Hi

Using SQL Anywhere 12, we have a remote server defined which is in productive use for quite a while. Having installed SQL Anywhere 16, everything runs fine except the remote server is not working any more.

With Sybase Central version 12, when creating a new remote server, the Wizard asks for: Provide Connection Details and I can choose JDBC.

In Sybase Central version 16, there is no possibility to specify the Connection Details. The Wizard sets ODBC.

What does invalid server class mean and what can I do to get the correct server class? Why can't I specify Connection Details any more? What about the JDBC connection of the previously set remote server and how to get it to work again?

Thanks a lot for any help.

Robert

alt text

asked 25 Nov '15, 07:34

robert's gravatar image

robert
578293748
accept rate: 0%


AFAIK, with 12.0.1, all JDBC-based server classes (primarly SAJDBC and ASEJDBC) were deprecated, and with v16, they were discontinued.

Here's what 12.0.1 tells for class SAJDBC:

This server class is deprecated. You should update your application to use server class saodbc.

Given that, I guess you will have to use ALTER SERVER to modify the class to use the according ODBC-based class, possibly using a DSN-less connection.

permanent link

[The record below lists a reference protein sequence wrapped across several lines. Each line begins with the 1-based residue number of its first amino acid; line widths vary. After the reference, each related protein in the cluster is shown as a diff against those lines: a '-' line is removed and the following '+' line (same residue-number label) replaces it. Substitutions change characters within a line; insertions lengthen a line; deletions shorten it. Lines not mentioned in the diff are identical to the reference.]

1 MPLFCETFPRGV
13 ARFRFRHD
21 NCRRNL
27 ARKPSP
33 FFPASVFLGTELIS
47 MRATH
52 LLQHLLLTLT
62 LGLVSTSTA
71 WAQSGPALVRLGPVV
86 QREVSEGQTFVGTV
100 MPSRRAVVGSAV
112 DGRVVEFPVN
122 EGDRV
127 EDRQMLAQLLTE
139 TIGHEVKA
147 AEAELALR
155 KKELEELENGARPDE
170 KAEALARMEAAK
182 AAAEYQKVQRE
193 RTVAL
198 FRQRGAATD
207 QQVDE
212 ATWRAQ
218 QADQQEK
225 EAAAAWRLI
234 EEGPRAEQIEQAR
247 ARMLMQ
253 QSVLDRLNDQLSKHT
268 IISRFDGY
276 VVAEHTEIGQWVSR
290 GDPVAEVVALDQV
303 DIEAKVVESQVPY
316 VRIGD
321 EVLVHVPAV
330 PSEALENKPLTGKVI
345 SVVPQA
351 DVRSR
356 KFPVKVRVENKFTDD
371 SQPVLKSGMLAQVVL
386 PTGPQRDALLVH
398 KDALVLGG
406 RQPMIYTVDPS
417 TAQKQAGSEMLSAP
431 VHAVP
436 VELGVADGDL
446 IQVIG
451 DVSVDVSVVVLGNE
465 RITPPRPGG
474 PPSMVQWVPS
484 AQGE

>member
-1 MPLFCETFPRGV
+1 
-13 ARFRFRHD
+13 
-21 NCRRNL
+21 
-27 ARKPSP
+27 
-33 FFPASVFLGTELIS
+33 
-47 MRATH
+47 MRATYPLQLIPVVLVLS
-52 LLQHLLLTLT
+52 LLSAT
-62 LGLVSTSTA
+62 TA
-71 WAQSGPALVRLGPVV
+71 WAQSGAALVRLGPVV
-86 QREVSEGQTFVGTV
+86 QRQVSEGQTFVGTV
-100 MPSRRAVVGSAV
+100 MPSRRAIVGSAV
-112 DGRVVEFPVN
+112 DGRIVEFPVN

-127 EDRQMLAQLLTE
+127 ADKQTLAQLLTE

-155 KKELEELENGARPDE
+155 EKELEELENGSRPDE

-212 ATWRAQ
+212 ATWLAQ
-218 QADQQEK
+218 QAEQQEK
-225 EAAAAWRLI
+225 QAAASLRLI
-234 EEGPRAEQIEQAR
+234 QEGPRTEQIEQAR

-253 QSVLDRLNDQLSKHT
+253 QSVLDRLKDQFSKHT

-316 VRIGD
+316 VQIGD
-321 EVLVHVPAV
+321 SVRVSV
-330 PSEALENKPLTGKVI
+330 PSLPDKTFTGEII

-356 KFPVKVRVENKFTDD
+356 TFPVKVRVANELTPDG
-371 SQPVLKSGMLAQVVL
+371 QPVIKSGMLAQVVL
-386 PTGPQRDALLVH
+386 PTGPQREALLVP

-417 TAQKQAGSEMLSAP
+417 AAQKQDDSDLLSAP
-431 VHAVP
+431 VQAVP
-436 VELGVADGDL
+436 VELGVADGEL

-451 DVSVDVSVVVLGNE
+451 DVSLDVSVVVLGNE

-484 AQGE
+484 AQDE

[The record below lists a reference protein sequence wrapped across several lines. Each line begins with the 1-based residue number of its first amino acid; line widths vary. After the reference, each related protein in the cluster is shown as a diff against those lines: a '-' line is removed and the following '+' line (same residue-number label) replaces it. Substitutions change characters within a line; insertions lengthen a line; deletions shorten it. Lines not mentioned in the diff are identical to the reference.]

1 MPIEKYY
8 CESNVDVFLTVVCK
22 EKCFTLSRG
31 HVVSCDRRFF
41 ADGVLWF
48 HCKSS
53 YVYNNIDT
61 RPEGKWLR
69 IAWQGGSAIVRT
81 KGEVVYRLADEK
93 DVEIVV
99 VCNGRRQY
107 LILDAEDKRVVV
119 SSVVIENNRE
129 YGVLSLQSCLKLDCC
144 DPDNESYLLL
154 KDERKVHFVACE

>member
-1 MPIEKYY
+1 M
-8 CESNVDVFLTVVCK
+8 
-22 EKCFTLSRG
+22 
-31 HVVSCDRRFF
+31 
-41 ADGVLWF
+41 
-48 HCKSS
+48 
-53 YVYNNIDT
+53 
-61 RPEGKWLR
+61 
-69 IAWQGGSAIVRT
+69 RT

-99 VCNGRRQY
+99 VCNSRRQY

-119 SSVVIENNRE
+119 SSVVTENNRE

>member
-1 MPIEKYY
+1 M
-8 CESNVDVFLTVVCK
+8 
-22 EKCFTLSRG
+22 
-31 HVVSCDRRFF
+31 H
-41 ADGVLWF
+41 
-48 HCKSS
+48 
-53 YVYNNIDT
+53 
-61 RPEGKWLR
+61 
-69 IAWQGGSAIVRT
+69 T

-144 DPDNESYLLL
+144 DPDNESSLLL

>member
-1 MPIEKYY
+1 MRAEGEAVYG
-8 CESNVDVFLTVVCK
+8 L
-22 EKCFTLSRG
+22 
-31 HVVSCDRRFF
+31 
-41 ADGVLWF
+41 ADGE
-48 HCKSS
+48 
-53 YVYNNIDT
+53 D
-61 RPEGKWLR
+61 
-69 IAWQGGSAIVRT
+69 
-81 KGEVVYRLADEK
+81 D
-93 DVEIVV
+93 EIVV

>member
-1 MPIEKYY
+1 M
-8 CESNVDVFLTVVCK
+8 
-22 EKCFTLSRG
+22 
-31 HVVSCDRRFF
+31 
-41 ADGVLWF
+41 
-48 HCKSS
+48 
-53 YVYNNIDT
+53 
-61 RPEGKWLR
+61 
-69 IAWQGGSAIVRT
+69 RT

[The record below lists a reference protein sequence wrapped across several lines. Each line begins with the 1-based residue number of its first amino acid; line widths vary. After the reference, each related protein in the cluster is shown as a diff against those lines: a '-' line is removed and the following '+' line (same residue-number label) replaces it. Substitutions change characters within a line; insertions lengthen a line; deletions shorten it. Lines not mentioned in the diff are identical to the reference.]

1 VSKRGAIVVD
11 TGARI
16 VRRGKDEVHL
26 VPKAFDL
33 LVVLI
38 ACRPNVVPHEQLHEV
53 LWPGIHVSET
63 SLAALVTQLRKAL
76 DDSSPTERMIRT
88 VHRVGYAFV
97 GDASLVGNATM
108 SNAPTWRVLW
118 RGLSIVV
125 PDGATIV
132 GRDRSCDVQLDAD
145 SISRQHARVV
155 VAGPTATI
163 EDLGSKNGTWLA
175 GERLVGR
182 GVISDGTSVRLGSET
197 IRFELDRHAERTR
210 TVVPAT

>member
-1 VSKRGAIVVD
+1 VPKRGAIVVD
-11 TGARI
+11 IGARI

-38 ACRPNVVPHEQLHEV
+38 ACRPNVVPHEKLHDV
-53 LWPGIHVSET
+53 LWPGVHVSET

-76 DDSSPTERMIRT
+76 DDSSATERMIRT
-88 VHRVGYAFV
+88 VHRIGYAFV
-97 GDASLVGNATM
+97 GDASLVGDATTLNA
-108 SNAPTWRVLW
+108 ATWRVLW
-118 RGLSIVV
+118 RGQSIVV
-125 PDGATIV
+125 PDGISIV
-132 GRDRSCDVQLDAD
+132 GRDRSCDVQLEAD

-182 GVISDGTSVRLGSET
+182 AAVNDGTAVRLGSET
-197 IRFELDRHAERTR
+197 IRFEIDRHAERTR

answered 25 Nov '15, 08:01

Volker%20Barth's gravatar image

Volker Barth
30.8k308456665
accept rate: 32%

converted 26 Nov '15, 01:09

Hi Volker

Thanks for your hint. I understand Sybase stopped supporting JDBC for Remote Servers with Version 16. Now I am trying to get a clearer picture what to do to get it running on OS X. On OS X (Unix), the data source is the .odbc.ini file, as far as I understand. Contrary to the Sybase documentation (http://dcx.sybase.com/index.html#sa160/en/dbadmin/connect-s-3731160.html), there is no Apple delivered ODBC Administrator tool any more - since Mountain Lion. So I tried the dbdsn tool to create the .odbc.ini file, which works. Interestingly, only with the one in .../bin64s. I can't remember why there is always a bin64 and bin64s folder? The content of my .odbc.ini file does not seem to be correct, as I still always get an error (with various trials). The .odbc.ini is also placed by default in the root of the user account. I am not sure if this is the right place. Have you got the minimum data to make the ODBC connection work. And what do you mean by: DSN-less connection?